How's that for an impressive example of "plot is meaningless compared to interactions between characters and players alike?"
...But don't worry, THERE'S EVEN MORE!
Tenshi Jigoku Academy 4 is a BLOODY FREE RP! Made by OverlordRoo! It's a school-RP, that genre that has a massive stigma attached to it. Or at least it was when it started, I have no bloody idea what it is now. Lets be absolutely honest. If we're going to rate an RP's success by the length it has lasted, the enjoyment of the players, and how active it is, this RP is taking the cake. It's kicking the crap out of its competition in advanced.
Bloody advanced is getting the crap kicked out of it by a Free RP. Just because... They never stop interacting. They never stop being active. It doesn't even matter that the plot is as flimsy as it can possible get and is replaced multiple times throughout the story (as if it even really has one), or that the characters are so insanely diverse in power levels and depth. None of that matters. They interact, they remain active. That's why it succeeds. On a literary level, this thing would be catastrophically bad. Yet it continues to survive, and the reason for this is that there is no need for any real plot or characters with depth or consistency or anything along those lines. They're tools, they can flavour an RP, but they don't carry it alone.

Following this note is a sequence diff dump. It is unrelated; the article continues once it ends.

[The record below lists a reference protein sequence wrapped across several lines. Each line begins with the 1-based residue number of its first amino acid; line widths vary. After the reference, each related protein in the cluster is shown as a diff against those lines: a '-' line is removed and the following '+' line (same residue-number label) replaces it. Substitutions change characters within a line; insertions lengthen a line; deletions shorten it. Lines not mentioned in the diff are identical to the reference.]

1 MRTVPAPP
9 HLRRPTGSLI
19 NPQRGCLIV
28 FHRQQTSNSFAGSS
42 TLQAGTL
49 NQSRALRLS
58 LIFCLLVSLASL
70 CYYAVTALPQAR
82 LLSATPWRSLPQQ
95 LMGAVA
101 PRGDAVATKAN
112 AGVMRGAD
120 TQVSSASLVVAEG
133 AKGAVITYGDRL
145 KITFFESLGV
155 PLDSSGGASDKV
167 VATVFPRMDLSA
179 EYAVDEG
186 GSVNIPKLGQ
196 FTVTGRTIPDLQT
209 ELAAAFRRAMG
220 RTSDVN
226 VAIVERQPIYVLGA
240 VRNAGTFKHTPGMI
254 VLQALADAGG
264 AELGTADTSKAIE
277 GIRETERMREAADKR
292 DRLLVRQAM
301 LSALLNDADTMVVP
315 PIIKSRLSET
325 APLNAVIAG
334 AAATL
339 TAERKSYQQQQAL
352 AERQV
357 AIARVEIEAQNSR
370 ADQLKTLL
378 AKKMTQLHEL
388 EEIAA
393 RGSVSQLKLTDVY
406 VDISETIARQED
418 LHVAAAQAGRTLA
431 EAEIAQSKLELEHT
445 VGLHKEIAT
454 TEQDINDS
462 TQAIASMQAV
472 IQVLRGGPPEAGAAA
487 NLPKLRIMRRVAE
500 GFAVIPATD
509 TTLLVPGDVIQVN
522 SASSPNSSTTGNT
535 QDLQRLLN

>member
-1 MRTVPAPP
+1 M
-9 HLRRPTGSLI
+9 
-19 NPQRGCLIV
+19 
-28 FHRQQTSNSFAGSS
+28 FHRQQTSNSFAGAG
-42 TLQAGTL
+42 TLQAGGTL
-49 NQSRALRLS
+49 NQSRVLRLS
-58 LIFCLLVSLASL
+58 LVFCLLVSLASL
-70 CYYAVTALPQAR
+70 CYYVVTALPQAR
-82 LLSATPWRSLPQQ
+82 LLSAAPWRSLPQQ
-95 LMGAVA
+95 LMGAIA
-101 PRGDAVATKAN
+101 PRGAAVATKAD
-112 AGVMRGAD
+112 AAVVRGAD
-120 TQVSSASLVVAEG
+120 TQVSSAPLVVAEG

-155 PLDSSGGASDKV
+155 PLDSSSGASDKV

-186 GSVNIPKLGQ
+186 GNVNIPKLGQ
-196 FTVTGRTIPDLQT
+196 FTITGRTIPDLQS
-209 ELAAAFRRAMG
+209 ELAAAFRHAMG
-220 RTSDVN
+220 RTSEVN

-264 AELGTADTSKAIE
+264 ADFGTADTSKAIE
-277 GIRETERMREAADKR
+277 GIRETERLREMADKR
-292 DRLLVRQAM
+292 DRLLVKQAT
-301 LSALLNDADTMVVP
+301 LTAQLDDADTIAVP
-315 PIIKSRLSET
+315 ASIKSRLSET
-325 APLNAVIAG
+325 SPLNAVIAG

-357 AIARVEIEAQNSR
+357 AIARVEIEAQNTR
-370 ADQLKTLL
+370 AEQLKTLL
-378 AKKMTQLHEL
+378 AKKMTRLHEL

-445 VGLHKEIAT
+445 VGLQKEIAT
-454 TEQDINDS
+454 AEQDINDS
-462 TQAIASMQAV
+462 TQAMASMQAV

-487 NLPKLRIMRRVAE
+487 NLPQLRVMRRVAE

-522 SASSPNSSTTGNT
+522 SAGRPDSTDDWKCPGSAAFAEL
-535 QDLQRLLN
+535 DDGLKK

An RP's main goal is interactions between characters, moving towards a general goal. This general goal can change all the time. The path to that goal can change all the time. The only thing that cannot be sacrificed is players having the ability to interact with one another both OOC and IC, and then non-stop interacting. I'm willing to bet most of them share instant messengers of some type as well, but I'm not going to bet any actual money on that in case I'm wrong. I know it's the case with me and my role players, but I can't make that assumption for everyone else.
There. I've got a whole pile of examples for you, of success stories, the majority of RPG's success stories... And that majority have awful plots, unstable characters/nations, and focus exclusively on interaction. If they have good plots now, it's a result of interactions and player interest driving it in that direction. The same applies to characters--player interest. It was flavouring on the meal, it wasn't the food itself.
Now... Anyone want to debate this, or comment about not having seen it this way before? I'll gladly debate in a civil manner.